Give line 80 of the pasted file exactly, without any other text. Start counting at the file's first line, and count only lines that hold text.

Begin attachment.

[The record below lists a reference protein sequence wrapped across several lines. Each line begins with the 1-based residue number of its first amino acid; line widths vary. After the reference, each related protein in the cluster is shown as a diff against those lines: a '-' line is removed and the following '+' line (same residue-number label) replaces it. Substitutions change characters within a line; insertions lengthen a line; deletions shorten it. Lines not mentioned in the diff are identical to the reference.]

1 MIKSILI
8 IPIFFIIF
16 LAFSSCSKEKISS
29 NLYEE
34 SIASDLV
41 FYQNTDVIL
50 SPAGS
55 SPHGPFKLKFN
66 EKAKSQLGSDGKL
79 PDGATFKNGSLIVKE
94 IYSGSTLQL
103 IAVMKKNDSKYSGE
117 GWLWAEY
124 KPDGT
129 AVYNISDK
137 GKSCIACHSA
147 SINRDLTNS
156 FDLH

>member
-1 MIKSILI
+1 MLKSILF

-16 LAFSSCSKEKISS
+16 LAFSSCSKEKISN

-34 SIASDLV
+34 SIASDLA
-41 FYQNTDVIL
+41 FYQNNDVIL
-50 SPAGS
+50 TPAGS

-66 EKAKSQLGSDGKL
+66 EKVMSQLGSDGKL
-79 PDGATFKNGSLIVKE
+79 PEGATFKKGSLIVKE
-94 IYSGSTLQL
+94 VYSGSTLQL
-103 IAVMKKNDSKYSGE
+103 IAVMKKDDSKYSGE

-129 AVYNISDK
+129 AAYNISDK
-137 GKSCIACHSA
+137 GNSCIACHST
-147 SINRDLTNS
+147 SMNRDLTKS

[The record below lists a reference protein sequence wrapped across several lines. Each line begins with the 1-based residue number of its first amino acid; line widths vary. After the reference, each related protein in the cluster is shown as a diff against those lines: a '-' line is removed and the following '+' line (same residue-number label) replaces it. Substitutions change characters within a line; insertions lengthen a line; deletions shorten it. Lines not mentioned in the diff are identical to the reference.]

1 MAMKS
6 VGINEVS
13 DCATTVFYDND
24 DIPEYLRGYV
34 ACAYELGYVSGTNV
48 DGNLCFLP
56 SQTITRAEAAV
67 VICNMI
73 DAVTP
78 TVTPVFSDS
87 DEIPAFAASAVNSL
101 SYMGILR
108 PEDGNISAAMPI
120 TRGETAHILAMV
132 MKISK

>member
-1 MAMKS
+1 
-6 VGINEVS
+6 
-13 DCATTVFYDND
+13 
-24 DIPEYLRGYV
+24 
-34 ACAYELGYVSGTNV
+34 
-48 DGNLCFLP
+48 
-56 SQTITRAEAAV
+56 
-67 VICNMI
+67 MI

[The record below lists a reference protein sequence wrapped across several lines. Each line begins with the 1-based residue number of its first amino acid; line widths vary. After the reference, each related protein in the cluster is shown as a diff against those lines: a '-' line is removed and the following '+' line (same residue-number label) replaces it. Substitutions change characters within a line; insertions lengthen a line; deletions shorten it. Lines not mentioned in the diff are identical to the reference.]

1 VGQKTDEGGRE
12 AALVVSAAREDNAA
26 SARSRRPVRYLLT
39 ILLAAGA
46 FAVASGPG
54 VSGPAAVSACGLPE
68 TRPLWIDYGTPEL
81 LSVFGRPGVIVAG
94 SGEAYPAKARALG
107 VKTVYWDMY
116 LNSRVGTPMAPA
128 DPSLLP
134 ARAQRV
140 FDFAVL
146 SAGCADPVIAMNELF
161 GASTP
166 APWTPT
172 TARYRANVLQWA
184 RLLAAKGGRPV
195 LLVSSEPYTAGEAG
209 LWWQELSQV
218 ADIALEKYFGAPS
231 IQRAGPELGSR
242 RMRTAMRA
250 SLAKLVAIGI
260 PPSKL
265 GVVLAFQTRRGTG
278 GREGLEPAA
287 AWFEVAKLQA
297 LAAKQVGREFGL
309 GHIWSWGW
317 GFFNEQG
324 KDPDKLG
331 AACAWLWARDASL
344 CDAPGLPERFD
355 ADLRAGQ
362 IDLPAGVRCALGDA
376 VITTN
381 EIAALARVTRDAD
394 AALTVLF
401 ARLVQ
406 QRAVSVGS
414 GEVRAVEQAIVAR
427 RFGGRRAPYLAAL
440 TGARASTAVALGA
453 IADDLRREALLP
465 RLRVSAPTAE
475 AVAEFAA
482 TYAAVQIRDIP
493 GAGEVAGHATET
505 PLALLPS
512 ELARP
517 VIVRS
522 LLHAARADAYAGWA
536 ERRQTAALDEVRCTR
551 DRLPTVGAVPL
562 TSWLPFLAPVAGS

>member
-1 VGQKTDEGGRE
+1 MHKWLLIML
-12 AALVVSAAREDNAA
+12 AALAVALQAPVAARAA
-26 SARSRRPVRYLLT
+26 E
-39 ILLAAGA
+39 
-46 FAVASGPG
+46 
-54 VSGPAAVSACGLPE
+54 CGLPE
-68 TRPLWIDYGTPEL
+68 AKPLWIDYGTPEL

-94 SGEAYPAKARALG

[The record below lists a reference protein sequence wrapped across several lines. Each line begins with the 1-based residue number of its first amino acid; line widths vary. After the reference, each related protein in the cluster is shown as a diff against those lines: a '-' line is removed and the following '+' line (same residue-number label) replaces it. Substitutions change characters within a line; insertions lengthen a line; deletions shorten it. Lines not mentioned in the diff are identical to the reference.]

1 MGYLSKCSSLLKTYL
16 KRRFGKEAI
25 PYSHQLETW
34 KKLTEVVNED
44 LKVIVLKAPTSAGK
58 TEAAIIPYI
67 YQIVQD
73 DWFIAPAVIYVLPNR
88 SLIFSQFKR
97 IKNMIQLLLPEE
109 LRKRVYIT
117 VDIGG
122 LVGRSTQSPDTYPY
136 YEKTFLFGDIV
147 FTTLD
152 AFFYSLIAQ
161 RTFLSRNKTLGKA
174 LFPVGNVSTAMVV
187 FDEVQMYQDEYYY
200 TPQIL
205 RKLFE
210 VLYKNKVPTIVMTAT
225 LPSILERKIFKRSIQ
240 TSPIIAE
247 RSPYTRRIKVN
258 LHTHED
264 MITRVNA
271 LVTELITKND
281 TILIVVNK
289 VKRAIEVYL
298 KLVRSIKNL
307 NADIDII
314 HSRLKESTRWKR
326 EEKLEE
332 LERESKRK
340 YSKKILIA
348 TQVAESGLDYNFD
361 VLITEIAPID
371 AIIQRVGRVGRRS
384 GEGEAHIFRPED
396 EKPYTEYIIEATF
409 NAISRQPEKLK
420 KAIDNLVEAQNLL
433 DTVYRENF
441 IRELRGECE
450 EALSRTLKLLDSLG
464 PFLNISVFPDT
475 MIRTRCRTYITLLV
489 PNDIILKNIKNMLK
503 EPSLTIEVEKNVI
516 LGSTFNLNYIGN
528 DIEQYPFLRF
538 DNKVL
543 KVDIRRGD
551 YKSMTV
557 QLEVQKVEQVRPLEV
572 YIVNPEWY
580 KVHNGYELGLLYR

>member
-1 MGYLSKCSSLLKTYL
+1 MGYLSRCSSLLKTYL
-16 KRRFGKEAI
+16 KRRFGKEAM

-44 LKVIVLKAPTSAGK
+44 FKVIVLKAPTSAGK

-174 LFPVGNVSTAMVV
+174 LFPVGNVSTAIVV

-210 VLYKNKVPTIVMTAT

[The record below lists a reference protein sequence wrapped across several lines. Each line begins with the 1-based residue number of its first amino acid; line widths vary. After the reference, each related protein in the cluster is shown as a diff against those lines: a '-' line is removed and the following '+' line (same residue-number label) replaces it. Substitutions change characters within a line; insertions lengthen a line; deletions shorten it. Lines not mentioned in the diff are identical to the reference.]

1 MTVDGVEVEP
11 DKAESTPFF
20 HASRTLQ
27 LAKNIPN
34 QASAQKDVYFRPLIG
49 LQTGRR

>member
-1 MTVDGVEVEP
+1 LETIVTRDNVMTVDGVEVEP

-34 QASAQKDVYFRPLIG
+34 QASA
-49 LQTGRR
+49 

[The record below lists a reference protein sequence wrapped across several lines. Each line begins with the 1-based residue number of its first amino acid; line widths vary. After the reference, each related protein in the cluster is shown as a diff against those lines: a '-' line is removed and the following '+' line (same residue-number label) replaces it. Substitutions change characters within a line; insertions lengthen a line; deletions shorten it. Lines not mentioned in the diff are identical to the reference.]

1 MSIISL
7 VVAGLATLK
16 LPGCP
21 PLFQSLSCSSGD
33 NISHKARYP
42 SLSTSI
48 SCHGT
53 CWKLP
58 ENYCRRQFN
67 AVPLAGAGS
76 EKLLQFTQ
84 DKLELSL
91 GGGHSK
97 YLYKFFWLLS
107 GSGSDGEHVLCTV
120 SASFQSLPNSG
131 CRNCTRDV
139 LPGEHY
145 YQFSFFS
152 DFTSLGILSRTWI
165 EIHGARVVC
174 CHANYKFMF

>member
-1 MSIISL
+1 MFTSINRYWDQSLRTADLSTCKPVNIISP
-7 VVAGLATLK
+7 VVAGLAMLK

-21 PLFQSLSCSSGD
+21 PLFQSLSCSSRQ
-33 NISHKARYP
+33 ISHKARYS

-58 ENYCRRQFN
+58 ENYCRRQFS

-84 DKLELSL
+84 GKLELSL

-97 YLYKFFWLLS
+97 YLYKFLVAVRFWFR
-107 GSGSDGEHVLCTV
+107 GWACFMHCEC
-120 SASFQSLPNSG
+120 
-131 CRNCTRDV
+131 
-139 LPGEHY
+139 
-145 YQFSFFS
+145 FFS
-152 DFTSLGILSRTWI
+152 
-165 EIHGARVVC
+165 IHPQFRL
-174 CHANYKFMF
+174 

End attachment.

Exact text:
12 AALVVSAAREDNAA